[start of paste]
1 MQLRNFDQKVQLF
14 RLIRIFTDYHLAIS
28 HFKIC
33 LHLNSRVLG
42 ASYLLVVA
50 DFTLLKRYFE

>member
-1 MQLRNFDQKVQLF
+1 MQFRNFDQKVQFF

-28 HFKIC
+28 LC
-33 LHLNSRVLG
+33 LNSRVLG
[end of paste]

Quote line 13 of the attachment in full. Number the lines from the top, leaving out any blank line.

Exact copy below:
+33 LNSRVLG